HORSE & 8-Game Mix (Mixed games)

HORSE (Hold'em, Omaha, Razz, Seven Card Stud, Seven Card Stud Eight-or-Better) is the collection of games that allows you to prove how well-rounded a poker player you are. If you get bored playing one game all the time, try out HORSE to round out your skills. We also offer 8-Game Mix, which is the same rotation as HORSE, but also includes rounds of No Limit Hold’em, Pot Limit Omaha and 2-7 Triple Draw.

Badugi

Badugi is a form of draw poker, where the object of the game is to make the best low hand of different suits, from the four cards you are dealt. After the first betting round, remaining players can discard unwanted cards and draw. Another round of betting then ensues, after which there are two more draw and betting rounds. It's important to understand that in Badugi, pairs and suited cards don't count at all; a 'badugi' is a hand of four different ranks and all four suits. The best hand possible is 4, 3, 2, A, of different suits. Please review the Badugi hand ranking system below before playing.

Poker Hand Rankings

We deal many varieties of poker, some of which use different hand rankings. Hold’em, Omaha, Seven Card Stud and Five Card Draw all use the traditional ‘high’ poker rankings. Omaha Hi/Lo, Razz and Stud Hi/Lo use the ‘Ace to Five’ (‘California’) low hand rankings for low hands. 2-7 Single Draw and 2-7 Triple Draw use the ‘Deuce to Seven’ (‘Kansas City’) lowball rankings for low hands. Lastly, Badugi uses a special ranking of hands unique to that game.

Traditional High Poker Hand Ranks

Straight Flush: Five cards in sequence, of the same suit.

Straight Flush

In the event of a tie: Highest rank at the top of the sequence wins.

The best possible straight flush is known as a royal flush, which consists of the ace, king, queen, jack and ten of a suit. A royal flush is an unbeatable hand.

Four of a Kind: Four cards of the same rank, and one side card or ‘kicker’.

Four of a Kind

In the event of a tie: Highest four of a kind wins. In community card games where players have the same four of a kind, the highest fifth side card ('kicker') wins.

Full House: Three cards of the same rank, and two cards of a different, matching rank.

Full House

In the event of a tie: Highest three matching cards wins the pot. In community card games where players have the same three matching cards, the highest value of the two matching cards wins.

Flush: Five cards of the same suit.

Flush

In the event of a tie: The player holding the highest ranked card wins. If necessary, the second-highest, third-highest, fourth-highest, and fifth-highest cards can be used to break the tie. If all five cards are the same ranks, the pot is split. The suit itself is never used to break a tie in poker.

Straight: Five cards in sequence.

Straight

In the event of a tie: Highest ranking card at the top of the sequence wins.

Note: The Ace may be used at the top or bottom of the sequence, and is the only card which can act in this manner. A,K,Q,J,T is the highest (Ace high) straight; 5,4,3,2,A is the lowest (Five high) straight.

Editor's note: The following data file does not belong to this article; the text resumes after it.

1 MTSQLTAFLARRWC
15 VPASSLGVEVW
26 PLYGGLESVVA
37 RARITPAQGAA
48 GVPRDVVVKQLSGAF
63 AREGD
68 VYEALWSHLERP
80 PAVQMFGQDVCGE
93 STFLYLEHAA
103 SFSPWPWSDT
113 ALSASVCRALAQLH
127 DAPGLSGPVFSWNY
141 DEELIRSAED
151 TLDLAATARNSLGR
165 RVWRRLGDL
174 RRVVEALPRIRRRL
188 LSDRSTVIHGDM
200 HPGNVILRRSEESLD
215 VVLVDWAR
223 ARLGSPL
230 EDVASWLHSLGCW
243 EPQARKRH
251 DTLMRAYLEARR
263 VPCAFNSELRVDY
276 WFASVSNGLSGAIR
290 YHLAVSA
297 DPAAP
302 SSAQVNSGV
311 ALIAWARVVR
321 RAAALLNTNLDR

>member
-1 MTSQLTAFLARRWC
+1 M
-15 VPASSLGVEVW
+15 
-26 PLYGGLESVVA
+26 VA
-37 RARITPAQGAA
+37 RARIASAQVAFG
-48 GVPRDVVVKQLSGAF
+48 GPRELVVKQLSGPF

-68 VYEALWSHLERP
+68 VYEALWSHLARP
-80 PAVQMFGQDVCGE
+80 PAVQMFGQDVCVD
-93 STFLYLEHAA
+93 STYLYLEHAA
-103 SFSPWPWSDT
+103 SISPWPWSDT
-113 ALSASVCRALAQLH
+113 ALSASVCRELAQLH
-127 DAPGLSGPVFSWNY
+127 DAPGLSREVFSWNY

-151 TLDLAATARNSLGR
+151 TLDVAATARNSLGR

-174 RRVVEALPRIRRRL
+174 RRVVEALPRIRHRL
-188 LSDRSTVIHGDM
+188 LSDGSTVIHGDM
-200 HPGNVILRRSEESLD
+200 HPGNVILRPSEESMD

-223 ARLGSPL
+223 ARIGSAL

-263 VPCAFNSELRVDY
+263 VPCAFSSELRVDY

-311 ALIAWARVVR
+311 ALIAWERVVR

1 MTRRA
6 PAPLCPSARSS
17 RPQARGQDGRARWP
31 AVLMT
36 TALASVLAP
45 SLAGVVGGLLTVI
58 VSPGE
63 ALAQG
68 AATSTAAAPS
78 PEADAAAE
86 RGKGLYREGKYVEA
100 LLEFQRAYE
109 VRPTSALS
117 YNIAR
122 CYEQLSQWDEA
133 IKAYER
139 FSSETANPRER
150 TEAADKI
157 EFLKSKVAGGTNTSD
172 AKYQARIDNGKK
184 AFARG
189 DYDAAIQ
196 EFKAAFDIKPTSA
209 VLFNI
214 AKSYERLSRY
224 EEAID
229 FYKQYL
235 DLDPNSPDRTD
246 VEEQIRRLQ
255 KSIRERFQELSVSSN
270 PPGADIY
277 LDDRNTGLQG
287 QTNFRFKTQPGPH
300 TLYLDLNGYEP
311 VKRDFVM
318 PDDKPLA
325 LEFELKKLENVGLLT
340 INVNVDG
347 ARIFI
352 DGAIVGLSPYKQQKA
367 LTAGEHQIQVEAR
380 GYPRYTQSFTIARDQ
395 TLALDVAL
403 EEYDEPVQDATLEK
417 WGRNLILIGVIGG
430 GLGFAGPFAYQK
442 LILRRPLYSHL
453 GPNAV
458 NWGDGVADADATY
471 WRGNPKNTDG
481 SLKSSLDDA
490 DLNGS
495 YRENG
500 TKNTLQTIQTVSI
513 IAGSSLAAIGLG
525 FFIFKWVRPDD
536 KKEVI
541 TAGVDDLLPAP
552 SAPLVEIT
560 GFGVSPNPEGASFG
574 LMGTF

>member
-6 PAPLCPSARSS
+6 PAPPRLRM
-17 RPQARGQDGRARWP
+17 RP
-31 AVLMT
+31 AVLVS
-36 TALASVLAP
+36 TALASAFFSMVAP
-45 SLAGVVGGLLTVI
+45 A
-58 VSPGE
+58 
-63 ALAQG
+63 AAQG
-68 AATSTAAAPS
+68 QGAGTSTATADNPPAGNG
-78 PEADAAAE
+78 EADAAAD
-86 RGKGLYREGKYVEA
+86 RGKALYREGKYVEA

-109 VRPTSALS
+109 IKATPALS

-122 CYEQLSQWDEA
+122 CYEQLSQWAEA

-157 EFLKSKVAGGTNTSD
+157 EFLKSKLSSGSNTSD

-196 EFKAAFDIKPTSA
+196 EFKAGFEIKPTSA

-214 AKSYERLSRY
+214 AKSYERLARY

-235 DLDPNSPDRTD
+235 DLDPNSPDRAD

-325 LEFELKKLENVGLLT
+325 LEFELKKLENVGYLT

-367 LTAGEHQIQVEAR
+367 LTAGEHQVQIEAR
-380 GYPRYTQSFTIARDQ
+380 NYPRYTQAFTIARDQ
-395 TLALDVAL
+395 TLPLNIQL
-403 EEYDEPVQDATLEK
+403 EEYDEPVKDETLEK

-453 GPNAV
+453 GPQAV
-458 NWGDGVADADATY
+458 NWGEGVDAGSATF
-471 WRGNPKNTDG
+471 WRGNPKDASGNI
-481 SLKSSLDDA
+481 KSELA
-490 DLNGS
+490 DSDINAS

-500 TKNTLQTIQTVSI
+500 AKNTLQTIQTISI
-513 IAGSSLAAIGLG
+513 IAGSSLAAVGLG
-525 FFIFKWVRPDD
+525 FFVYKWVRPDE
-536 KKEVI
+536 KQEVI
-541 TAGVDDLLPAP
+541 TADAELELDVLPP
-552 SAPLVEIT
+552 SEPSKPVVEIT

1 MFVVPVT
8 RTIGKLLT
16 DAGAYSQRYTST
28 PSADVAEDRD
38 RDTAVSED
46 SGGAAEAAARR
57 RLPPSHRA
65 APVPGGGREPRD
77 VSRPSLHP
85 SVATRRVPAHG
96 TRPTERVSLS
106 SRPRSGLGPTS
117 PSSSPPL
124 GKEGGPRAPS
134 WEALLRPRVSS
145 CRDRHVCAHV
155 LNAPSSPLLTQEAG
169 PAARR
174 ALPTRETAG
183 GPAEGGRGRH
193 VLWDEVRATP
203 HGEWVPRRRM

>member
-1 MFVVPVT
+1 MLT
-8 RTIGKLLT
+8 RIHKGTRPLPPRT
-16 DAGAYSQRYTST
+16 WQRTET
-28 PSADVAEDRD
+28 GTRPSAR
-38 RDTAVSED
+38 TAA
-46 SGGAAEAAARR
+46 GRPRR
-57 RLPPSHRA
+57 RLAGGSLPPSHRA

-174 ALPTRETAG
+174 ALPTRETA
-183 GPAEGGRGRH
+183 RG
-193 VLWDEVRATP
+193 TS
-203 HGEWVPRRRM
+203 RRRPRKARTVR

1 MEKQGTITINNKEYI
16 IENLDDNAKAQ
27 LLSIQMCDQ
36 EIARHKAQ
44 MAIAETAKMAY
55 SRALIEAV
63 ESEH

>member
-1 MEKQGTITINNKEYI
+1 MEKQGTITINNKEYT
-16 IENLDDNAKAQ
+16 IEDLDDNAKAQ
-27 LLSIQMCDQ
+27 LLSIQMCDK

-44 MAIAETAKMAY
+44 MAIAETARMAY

Three of a kind: Three cards of the same rank, and two unrelated side cards.

Three of a kind

In the event of a tie: Highest ranking three of a kind wins. In community card games where players have the same three of a kind, the highest side card, and if necessary, the second-highest side card wins.

Two pair: Two cards of a matching rank, another two cards of a different matching rank, and one side card.

Two Pair

In the event of a tie: Highest pair wins. If players have the same highest pair, highest second pair wins. If both players have two identical pairs, highest side card wins.

One pair: Two cards of a matching rank, and three unrelated side cards.

Pair

In the event of a tie: Highest pair wins. If players have the same pair, the highest side card wins, and if necessary, the second-highest and third-highest side card can be used to break the tie.

High card: Any hand that does not qualify under a category listed above.

High Card

In the event of a tie: Highest card wins, and if necessary, the second-highest, third-highest, fourth-highest and smallest card can be used to break the tie.

Ace to Five Lowball Hand Ranks

This method of ranking low hands is used in traditional Hi/Lo games, like Omaha Hi/Lo and Stud Hi/Lo, as well as in Razz, the ‘low only’ Stud game.

Note that suits are irrelevant for Ace to Five low. A flush or straight does not ‘break’ an Ace to Five low poker hand. Aces are always a ‘low’ card when considering a low hand.

Please also note that the value of a five-card low hand starts with the top card, and goes down from there.

Five Low, or Wheel: The Five, Four, Three, Deuce and Ace.

Wheel

In the event of a tie: All Five-high hands split the pot.

Six Low: Any five unpaired cards with the highest card being a Six.

6 Low

In the event of a tie: The lower second-highest ranking card wins the pot. Thus 6,4,3,2,A defeats 6,5,4,2,A. If necessary, the third-highest, fourth-highest and fifth-highest cards in the hand can be used to break the tie.

Seven Low: Any five unpaired cards with the highest card being a Seven.

7 Low

In the event of a tie: The lower second-highest ranking card wins the pot. If necessary, the third-highest, fourth-highest and fifth-highest cards in the hand can be used to break the tie.